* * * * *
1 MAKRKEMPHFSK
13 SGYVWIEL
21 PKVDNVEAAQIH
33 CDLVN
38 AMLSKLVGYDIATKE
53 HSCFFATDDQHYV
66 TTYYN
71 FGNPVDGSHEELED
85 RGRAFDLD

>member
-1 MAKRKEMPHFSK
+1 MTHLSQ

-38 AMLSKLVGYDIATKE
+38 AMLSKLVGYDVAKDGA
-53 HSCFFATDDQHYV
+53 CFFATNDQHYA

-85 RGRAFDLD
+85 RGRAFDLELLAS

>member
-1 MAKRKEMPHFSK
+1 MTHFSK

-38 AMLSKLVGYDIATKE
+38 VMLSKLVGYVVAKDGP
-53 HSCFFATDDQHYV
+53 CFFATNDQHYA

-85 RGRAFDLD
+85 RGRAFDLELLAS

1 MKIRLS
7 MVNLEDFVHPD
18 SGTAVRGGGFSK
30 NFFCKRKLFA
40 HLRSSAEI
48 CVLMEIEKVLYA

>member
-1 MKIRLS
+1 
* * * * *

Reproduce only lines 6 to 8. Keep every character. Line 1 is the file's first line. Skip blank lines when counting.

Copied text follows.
53 HSCFFATDDQHYV
66 TTYYN
71 FGNPVDGSHEELED